The photo also reminded me of a curious thing about Norristown High School. Each year in the late 19th and early 20th centuries, there were two classes per year at the school, a summer class and a winter class. This situation lasted until 1932. The winter class began school in January and graduated at the end of January 4 years later. The winter class of 1932 seems to have been the last of its kind, but there’s no mention of it in their yearbook or in the 1933 yearbook. The change seems to coincide with the move to the new A. D. Eisenhower building.

But why the two classes? I haven’t been able to find out. I could speculate that it had to do with students, usually boys, who missed much of the year for agricultural work. As farming retreated from the Norristown area, it would make sense that the two classes would no longer be necessary.

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Finally, in looking around for information on the summer class of 1917, I looked at the commencement issue of Spice. At this time, Spice wasn’t a yearbook, but a monthly magazine produced by students. A reflection by a student notes that the summer class of 1917 started out with 111 students. By graduation, that had reduced to 66. That’s a pretty high attrition rate. No doubt many students had to start working or were unable to keep up their grades.

Published in Found in Collection
Thursday, 12 December 2019 19:28

The World's Largest Borough

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Lately, I’ve been working on the oversize items in our collection. The lonely oversize shelves at the back of the closed stacks contain a variety of unwieldy items – framed deeds, panoramic photographs, diplomas, and posters. There are also some oversize publications, like the one I found a couple of weeks ago.

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“Norristown, Pennsylvania – Largest Borough in the World” is a curious document. On the one hand, it seems to be a reflection of “boosterism,” a phenomenon of late 19th and early 20th century America. In towns and cities across the country chambers of commerce and other civic groups promoted their community with the sort of “rah-rah” enthusiasm usually restricted to the high school football field.

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We have several such publications, each touting Norristown’s location, people, and institutions. This one seems particularly aimed at business leaders. It has lots of pictures of Norristown’s businesses, as well as the mansions their owners lived in. There are special sections on Ursinus College and Bridgeport, as well as a detour to Jersey Shore (I suppose to show off possible summer homes).

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There are lots of great pictures that show what Norristown looked like just over a century ago.

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The real mystery behind this item is who produced it? On an inside page we see what looks like a periodical title, “Buyers and traveler's report” along with a date, 1910. But I can’t find any record of a magazine by that name. The Norristown Chamber of Commerce is prominently featured, so my guess is that they are the creators and publishers of the item.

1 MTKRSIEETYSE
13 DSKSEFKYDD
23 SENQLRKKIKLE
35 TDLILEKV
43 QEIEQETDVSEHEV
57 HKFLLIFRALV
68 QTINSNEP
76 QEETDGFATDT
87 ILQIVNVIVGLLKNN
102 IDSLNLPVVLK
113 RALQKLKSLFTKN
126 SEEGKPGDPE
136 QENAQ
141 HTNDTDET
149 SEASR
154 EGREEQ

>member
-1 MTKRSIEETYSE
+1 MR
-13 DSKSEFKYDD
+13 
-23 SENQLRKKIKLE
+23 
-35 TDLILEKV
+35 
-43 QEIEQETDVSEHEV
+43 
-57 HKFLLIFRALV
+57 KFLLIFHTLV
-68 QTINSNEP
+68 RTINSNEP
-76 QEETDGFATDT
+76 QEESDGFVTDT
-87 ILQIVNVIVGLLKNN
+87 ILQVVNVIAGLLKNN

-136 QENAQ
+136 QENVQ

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As for the title, is Norristown the world’s largest borough? I’ve seen this claim in several places, sometimes modified to “the world’s largest independent borough.” A listing of boroughs by population isn’t readily available, and the term means different things in different countries and even within the US (an Alaskan borough is analogous to a county).  We can say that Norristown is a grand borough indeed.

Published in Found in Collection
Thursday, 07 November 2019 20:18

1931 Flood

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On July 14, 1931, a storm hit central Montgomery County, dropping so much rain that several local creeks flooded, causing $1,000,000 in damage according the Times-Herald (that’s not adjusted for inflation).

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One of the hardest hit sections of the borough was Elmwood Park, where the miniature golf course was destroyed. At the zoo, two volunteers watched as the flood waters rose toward the cages. They called the assistant borough engineer, Samuel Hart, around 10pm. He ordered them to open the cages. The Times Herald reported that the white tail deer ran off, but that many of the animals could not escape the rushing water. The monkeys, bears, and opossum survived. Even more troubling perhaps, was the reported alligator sightings in flooded areas of the park (they were later recovered).

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The Times-Herald's building flooded, but it still managed to put out an edition for July 15th. Several families were left homeless by the storm and sheltered at city hall.

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Two days after the flood, Norristown had as much trouble with gawkers as it did with debris. Thousands came to view the flood damage, especially in Elmwood Park, as you can see in the photographs. Police had to be sent out to the direct traffic.

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Published in Found in Collection
Thursday, 17 October 2019 19:01

“There’s nothing like liberty…

Liberty Cover April 1932

…except Collier’s and The Saturday Evening Post.” Groucho Marx says that line in the Marx Brothers’ first talking picture, The Coconuts. He was referring to Liberty Magazine – a Weekly for Everybody was a general interest magazine that existed from 1924 to 1950.